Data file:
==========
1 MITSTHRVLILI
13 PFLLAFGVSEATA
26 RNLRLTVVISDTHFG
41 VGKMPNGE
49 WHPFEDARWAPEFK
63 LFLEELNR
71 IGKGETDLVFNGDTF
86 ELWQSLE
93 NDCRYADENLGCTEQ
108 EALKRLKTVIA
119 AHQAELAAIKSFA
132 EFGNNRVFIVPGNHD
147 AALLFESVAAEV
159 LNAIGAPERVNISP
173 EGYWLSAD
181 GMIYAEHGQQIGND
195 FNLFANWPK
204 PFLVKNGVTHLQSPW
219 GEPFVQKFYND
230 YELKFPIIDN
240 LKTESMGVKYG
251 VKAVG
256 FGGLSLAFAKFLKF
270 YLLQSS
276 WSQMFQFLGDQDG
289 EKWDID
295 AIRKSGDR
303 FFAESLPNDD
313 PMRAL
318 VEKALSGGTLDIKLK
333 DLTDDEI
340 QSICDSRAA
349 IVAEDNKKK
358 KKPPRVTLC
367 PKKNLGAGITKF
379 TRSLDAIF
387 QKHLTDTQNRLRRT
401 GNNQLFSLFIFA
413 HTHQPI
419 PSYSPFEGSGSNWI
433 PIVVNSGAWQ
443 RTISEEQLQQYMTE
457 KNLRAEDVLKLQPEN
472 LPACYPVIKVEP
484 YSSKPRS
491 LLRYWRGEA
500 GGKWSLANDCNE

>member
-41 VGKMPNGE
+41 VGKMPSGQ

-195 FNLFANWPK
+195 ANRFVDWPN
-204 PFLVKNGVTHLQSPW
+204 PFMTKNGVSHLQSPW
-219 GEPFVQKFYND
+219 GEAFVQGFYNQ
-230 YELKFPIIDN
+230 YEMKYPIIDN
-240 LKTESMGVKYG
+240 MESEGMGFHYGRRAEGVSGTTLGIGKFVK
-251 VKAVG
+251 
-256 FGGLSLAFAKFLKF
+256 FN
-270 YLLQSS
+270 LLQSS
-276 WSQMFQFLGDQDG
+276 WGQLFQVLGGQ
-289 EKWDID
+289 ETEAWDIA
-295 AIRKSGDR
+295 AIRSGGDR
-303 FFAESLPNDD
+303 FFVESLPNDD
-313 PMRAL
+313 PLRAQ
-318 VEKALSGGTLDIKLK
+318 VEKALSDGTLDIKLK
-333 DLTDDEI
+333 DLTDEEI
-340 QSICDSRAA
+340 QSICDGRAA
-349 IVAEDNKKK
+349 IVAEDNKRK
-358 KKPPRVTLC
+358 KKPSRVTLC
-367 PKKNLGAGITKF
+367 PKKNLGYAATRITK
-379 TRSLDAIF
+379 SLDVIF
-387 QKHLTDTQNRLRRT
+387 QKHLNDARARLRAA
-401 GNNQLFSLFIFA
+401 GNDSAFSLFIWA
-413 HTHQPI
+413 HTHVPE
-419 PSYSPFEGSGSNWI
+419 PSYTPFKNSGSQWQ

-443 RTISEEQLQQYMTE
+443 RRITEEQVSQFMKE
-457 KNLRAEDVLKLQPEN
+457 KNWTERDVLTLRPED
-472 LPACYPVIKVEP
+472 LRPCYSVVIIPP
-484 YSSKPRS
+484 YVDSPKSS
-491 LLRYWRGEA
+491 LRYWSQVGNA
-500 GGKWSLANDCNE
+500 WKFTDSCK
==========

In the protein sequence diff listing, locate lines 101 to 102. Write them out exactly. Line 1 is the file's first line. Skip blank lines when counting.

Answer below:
-457 KNLRAEDVLKLQPEN
+457 KNWTERDVLTLRPED